A Senior’s Experience: PSA Tests and Their Validity

Mar 22nd, 2010 | By Dr Jerry D Elrod | Category: Senior Moments Blog

There is a recent study abroad suggesting that the PSA test is overused, over done, and over trusted.  An article in the New York Times of March 10 indicates that men too frequently undergo PSA tests and the findings are taken to indicate the need for radical action.  The article suggests that this is an alarmist state of mind and that many men are misguided into having prostate surgery or receiving other forms of treatment in situations in which cancer “may” be present. 

Two oncologists and my primary physician independently confirmed that my PSA had indicated a rapid growth cancer in my prostate with a Gleason Scale of 9.  My PSA count was over 5 points.  An oncologist specialist upon reviewing all the information,  determined my situation merited removal. 

There were, at the time, enough symptoms to indicate that I had many of the classic issues with my prostate. Because the data indicated the seriousness of my own situation, surgery was scheduled within a month of discovery.  Naievely, I was not fully aware  what to expect.  Most of my life has been free of major issues health wise.  I expected to be in and out and up and about in short order.  It was much more trying than that. 

Today, my oncologist tells me that had I not had surgery, I would have suffered miserably and died at an early death in my 70′s. I am now 71 and have been cancer free for two years.  Brief consideration was given to more traditional forms of treatment, but all were shelved in the interest of preserving my life.  The side effects have been another matter, but when I visit with other of my peers who have been through it all, I consider myself fortunate. 

There is no crystal ball for knowing which course to pursue.  A colleague of mine noted that he had visited with a number of men who had been faced with choices for treating or removing the prostate.  His conclusion was that in every case, each person had concluded that his choice was the best one to take.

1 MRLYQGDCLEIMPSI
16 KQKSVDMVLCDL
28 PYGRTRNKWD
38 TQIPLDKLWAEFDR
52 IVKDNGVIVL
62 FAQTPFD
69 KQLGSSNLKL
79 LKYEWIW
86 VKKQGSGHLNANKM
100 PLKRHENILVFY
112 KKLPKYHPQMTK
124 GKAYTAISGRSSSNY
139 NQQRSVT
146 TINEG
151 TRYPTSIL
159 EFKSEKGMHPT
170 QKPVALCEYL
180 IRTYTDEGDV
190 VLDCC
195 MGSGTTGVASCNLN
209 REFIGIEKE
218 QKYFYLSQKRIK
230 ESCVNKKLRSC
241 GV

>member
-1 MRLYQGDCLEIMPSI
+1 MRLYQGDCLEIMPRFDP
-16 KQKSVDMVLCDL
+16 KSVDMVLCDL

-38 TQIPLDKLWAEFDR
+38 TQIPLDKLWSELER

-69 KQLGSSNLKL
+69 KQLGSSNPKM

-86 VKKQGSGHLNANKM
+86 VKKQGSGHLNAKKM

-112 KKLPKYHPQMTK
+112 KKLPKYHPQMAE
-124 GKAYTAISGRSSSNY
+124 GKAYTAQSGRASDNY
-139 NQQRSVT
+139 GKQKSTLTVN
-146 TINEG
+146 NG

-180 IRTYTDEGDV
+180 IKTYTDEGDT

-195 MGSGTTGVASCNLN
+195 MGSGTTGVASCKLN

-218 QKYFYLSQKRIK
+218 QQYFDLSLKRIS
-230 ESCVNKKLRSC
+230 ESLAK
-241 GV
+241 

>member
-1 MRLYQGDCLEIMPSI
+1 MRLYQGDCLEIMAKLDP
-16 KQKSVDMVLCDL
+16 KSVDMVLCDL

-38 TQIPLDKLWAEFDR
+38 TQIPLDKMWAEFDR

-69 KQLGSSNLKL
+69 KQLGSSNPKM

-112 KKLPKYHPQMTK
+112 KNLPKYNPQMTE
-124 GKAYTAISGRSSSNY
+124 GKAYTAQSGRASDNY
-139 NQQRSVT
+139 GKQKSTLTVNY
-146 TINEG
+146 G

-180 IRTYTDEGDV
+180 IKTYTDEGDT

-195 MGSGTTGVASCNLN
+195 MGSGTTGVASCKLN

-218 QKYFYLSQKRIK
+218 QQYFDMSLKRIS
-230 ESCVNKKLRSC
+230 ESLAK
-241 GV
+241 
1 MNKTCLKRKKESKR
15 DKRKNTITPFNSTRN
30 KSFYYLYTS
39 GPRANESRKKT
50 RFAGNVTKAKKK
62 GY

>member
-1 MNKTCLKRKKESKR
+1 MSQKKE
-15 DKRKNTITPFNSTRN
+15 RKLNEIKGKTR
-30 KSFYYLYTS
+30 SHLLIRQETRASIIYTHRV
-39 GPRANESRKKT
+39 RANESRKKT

In spite of the alarmist warnings and statistical data, each person, when diagnosed with cancer, must decide his (in this case) response for treatment.  It is true that prostate cancer is slow growing.  It is true that one may be diagnosed with prostate cancer and die of something else altogether.  It is also true that prostate cancer may be just the ticket for your own face to face encounter with cancer.  You are the only one who can decide how you will cope with it and treat it or not.

In many cases, persons choose the least invasive approach.  While there is risk in that, it may be that nothing eventuates at all.  Treatment for other discomforts, such as urinating frequently, may provide sufficient comfort that you are willing to live with one without dealing with the other.

Sexual prowess is also often affected by prostate issues.  They are not necessarily to be corrected with treatment or surgery.  In fact, one needs to be prepared for a major change in sexual habits and abilities. Remember, I am no physician, just a former cancer patient who went through surgery for prostate removal.  The physician did his best to have me return to “normal.”  However, today I still wear male pads for urine leakage, I am not capable of erections.  I do not have a sex life that includes intercourse.  One may ascertain that that isn’t much of  a trade off.  It does provide for some depression, but at least, as my wife reminds me, I am still alive.

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